Moreover, stem cells differentiated into primary cells could form the basis of more predictive assays that could filter out compounds at an earlier stage of drug discovery. This could be done with either human stem cells or humanized mouse cells—the latter being an area that Artemis specializes in. Such assays are being used right now but are not yet adapted to high-throughput because of the challenges involved in handling stem cells.

Dr. Rounding believes that stem cells may also be used in single-cell, high-content screening assays using imaging and/or confocal microscopy systems, such as those developed by Cellomics (www.cellomics.com) and Evotec Technologies (www.evotec-technologies.com). These can give data on efficacy and toxicity at an earlier stage, an issue that the industry continues to struggle with.

In particular, so-called intractable toxicity of a compound must be addressed earlier, which could be done by testing on hepatocytes. Recently, the Innovative Medicines Initiative, a joint venture between the European Federation of Pharmaceutical Industries and the European Commission, met to discuss the issue of earlier prediction of intractable toxicity. “It was clear that stem cells, human or mouse, can make an important contribution to this,” says Dr. Rounding. Companies are thus beginning to use stem cells and developing protocols to differentiate them into hepatocytes for this kind of testing.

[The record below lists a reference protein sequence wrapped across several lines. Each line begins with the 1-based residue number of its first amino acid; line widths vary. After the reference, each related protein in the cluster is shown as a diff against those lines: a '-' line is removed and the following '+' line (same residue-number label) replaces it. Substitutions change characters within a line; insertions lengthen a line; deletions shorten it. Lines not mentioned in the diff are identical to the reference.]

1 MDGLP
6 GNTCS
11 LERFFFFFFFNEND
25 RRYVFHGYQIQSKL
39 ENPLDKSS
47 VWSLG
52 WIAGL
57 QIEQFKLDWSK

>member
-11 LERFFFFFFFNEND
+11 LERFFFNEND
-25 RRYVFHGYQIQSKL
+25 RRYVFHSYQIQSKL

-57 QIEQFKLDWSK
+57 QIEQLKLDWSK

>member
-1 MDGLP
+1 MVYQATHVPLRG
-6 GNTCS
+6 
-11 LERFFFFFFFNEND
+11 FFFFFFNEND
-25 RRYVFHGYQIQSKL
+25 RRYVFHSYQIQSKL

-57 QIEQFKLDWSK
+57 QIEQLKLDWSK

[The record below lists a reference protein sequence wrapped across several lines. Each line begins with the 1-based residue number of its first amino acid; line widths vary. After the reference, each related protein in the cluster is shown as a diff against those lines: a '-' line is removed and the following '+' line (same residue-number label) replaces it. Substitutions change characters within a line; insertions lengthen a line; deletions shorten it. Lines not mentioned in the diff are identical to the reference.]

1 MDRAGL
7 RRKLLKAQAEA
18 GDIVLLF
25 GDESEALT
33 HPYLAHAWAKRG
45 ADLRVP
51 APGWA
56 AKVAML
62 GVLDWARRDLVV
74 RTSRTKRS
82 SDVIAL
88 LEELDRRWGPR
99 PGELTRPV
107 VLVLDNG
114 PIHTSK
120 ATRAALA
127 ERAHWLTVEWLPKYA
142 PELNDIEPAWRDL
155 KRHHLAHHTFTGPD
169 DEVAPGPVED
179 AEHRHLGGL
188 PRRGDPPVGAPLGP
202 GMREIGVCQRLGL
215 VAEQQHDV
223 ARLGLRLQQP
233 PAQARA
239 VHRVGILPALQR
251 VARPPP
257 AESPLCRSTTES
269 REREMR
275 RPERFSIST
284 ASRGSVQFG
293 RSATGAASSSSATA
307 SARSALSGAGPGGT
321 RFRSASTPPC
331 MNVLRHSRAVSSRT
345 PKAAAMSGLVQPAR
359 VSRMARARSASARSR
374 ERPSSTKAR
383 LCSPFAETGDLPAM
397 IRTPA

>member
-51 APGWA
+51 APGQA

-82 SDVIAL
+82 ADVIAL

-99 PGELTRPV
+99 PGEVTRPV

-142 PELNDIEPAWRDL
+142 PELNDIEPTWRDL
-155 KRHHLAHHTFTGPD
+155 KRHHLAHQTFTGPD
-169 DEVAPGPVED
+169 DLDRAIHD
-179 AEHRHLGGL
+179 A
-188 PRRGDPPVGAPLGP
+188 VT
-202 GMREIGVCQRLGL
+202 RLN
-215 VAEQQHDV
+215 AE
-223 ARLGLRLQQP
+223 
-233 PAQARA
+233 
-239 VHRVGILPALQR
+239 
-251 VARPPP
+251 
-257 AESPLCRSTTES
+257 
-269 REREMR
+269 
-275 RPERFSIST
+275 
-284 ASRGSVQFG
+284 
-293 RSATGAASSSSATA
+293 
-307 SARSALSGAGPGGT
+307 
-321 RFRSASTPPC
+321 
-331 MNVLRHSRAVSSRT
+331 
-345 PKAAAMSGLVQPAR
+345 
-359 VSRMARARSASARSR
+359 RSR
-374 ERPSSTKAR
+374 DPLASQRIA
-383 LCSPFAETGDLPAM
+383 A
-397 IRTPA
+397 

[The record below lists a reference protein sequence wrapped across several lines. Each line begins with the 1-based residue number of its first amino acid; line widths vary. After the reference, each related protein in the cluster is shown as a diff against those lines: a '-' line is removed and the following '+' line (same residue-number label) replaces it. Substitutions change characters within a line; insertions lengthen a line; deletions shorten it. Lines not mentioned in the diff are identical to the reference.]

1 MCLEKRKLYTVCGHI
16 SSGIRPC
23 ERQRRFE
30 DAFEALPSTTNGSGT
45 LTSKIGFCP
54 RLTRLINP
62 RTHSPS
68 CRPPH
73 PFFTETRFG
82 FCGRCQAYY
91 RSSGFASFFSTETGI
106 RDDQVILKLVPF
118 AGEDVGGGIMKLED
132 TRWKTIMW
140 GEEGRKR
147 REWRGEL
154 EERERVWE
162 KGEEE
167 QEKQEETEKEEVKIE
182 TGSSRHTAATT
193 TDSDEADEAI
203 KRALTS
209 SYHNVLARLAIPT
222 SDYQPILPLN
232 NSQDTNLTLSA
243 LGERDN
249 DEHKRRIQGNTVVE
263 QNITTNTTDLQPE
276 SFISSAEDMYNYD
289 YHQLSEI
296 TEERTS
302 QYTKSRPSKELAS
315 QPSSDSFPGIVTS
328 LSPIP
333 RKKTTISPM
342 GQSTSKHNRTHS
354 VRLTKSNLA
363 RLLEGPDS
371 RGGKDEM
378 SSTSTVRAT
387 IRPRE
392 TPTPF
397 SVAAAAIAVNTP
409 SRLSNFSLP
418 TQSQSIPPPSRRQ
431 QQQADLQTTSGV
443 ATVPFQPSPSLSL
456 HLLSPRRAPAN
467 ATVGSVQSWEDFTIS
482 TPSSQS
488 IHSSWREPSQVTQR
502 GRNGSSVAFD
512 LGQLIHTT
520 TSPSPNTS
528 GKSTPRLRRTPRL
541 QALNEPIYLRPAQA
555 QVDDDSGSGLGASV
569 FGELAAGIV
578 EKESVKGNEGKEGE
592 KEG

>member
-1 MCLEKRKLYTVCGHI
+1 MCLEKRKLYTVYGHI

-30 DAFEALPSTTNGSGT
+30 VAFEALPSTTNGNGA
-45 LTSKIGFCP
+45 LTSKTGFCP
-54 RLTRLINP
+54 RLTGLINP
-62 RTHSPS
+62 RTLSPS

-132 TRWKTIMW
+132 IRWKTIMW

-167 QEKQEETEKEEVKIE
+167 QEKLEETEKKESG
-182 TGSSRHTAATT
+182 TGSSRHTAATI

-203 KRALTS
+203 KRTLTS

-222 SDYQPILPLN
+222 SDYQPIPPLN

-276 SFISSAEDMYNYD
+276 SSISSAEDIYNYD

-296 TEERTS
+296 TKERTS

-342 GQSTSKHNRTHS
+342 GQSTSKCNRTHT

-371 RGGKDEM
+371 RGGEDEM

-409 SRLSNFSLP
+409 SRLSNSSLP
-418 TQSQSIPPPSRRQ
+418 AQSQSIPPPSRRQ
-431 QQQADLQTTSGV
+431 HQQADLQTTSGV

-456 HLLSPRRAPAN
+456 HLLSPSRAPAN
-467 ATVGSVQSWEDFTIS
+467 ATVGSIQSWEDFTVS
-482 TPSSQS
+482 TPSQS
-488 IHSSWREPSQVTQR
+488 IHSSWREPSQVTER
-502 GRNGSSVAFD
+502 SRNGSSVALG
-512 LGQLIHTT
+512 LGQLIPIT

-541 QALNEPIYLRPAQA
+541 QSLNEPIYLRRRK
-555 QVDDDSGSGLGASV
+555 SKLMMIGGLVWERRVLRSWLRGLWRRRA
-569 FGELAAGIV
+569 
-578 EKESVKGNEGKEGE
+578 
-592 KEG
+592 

Tox-Testing with Humanized Mouse Models

Artemis uses stem cells to generate mouse models for drug testing. It can modulate the stem cells, changing a gene or genes to create knockout, knockdown, and humanized mice. “We have big programs in humanizing up to four genes in mice, and so, we are able to begin to modify whole pathways,” states Dr. Rounding.

This means that for compound testing, the mouse model begins to resemble the human one more, which can serve the increasing need in the industry for ever earlier in vivo testing. “Our belief is that the best way of doing this early-stage testing is in the mouse model with modified pathways and humanization.”

Artemis is working with the U.K. tox-testing company CXR Biosciences (www.cxrbiosciences.com)through Scotland’s ITI program to make humanized mouse models for such early testing of compounds. Several of these models will become available during 2007. “Mouse stem cell lines can be used for drug testing and also be used to generate our in vivo models,” points out Dr. Rounding. “This will allow more predictive selection of compounds for efficacy and toxicity.

“But it is not an easy challenge,” he cautions. The only way of knowing if these models work is by asking whether the data they produce is high quality and can be validated. “We have the technology to do the genetic modification and the differentiation, but we now need solid data to indicate that the models can solve actual problems.”